The internal rate of return (IRR), also know as the economic rate of return (ERR), is a rate of return used in capital budgeting to determine the rate of growth that an investment is expected to generate.

People work out the internal rate of return to decide whether a project is worth doing, i.e. is it worth spending money on.

Just simple ‘rate of return’ is the ratio of the profit one makes on an investment over its initial cost.

The internal rate of return on an investment is the “annualized effective compounded return rate” or discount rate that makes the net present value of all cash flows from an investment equal to zero.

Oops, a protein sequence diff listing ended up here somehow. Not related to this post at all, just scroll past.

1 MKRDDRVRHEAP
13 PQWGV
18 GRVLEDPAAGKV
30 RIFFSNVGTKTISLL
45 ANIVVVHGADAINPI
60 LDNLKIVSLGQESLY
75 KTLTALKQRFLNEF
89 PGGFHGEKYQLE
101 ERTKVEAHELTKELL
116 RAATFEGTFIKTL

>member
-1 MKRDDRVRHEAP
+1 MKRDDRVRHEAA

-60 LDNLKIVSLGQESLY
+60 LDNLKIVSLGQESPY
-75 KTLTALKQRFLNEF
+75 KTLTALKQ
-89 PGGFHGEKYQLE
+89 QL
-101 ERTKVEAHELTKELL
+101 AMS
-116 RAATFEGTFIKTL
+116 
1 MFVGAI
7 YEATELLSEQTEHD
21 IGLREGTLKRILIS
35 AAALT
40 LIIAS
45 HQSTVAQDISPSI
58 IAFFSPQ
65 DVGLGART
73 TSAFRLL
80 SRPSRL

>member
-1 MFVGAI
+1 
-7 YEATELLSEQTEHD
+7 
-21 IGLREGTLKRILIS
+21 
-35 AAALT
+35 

Essentially this means that the IRR of an investment is the interest rate at which the current value of costs of the investment is the same as the current value of the investment’s benefits.

An IRR view of the cash flow stream is an investment view: paid out funds are compared to returns.

When the internal rate of return is used in the context of savings and loans it is also referred to the effective interest rate.

The reason why it is internal is because it does not account for environmental factors (such as inflation or interest rate). The internal rate of return is an indicator of an investment’s quality and yield. This is different to net present value – which provides information on the value or magnitude of an investment.

According to *ft.com/lexicon*, the Internal Rate of Return is:

“A measure of the value of an investment, expressed as a percentage and calculated by comparing the profit in a year with the amount that was originally invested.”